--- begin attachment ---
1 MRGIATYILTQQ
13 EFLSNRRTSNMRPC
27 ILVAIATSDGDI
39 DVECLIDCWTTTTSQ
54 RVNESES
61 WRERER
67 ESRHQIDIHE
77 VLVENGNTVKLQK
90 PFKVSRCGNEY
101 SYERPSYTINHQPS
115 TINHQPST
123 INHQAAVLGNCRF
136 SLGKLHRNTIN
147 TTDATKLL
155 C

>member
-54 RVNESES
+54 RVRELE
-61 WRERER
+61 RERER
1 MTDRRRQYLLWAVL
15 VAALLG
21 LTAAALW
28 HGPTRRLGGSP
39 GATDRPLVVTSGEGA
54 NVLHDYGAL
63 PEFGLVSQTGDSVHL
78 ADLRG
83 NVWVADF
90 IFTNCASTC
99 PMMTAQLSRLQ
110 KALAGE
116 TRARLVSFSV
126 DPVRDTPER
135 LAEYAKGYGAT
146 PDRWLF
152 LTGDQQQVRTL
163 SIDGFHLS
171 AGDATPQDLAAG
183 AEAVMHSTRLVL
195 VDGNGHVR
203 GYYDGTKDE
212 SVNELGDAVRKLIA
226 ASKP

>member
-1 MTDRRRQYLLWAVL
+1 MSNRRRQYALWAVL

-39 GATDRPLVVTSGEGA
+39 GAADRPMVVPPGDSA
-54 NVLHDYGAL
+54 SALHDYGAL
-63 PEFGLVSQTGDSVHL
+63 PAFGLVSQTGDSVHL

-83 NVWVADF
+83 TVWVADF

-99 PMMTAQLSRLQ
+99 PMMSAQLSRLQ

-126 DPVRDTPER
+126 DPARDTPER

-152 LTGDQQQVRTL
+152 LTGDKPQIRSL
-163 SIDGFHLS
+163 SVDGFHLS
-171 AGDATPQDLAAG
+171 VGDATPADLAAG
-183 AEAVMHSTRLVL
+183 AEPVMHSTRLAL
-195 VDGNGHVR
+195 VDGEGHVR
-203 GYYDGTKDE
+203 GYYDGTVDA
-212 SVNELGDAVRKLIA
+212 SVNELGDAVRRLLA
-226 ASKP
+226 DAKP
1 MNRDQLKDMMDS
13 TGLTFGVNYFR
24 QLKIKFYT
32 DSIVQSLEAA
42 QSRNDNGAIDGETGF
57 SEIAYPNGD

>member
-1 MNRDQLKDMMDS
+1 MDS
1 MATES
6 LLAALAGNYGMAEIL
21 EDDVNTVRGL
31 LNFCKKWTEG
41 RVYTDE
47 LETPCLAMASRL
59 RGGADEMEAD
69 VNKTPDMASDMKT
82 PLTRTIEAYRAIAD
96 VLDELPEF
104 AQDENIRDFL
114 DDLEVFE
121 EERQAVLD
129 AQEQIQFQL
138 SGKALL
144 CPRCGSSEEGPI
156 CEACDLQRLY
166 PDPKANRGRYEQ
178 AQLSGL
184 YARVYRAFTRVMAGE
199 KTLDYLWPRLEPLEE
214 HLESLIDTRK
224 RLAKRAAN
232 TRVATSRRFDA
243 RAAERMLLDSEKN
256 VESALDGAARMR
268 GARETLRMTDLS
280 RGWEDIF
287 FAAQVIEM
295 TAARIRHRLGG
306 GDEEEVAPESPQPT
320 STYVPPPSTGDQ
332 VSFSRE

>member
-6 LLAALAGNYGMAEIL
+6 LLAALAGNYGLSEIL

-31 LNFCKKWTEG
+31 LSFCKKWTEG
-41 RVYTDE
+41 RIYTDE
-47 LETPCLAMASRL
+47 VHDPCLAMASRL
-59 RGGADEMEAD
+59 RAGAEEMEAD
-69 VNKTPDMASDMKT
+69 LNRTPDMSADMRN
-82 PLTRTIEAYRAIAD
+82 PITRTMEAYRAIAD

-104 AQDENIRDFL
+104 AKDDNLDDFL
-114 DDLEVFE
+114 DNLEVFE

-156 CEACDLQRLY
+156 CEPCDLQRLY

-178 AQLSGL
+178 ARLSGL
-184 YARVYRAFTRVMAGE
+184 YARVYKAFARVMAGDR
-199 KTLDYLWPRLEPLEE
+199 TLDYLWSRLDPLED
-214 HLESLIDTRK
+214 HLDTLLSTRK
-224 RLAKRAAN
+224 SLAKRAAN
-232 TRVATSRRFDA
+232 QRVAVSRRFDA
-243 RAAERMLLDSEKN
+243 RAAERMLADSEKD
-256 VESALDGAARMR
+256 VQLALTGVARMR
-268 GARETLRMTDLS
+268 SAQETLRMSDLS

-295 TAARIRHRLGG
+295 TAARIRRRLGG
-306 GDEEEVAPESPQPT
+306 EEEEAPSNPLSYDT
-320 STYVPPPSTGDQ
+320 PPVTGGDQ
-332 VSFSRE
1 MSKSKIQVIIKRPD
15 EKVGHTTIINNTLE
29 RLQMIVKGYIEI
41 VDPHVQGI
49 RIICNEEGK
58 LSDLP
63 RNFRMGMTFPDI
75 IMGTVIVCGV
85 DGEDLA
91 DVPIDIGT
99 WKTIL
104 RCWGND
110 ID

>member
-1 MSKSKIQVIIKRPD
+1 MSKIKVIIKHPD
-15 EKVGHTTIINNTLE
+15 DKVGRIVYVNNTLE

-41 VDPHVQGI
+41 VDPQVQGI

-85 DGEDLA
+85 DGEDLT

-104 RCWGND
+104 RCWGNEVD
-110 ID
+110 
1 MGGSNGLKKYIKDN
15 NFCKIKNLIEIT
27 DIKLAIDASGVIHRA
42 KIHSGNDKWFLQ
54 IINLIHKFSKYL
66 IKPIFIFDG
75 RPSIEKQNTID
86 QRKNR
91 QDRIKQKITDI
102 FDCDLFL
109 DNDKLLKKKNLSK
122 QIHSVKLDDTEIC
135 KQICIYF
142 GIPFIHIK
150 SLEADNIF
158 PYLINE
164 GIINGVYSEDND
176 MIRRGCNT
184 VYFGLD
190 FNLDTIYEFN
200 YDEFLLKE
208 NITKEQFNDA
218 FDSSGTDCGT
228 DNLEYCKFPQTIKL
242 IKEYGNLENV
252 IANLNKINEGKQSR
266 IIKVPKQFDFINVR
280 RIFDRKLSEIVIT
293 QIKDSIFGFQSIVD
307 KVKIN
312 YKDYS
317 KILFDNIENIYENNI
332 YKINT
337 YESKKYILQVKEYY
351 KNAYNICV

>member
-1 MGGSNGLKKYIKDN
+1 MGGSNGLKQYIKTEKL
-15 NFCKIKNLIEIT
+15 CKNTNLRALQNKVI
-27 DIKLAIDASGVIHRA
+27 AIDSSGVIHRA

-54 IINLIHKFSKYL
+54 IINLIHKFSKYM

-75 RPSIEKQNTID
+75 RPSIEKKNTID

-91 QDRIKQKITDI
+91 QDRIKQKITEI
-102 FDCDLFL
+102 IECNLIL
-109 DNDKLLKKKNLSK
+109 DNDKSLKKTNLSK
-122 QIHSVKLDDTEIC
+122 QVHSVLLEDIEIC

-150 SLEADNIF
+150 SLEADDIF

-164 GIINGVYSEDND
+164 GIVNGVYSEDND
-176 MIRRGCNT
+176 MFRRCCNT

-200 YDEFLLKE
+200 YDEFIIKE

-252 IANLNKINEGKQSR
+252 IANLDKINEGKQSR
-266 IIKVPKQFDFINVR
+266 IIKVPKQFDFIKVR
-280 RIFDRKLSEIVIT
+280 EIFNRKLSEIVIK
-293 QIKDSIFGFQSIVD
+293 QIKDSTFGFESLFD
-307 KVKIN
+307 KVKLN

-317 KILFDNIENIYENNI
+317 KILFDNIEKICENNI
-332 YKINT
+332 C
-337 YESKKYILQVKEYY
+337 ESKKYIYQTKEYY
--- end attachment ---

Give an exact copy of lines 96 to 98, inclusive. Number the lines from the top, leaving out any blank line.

114 DDLEVFE
121 EERQAVLD
129 AQEQIQFQL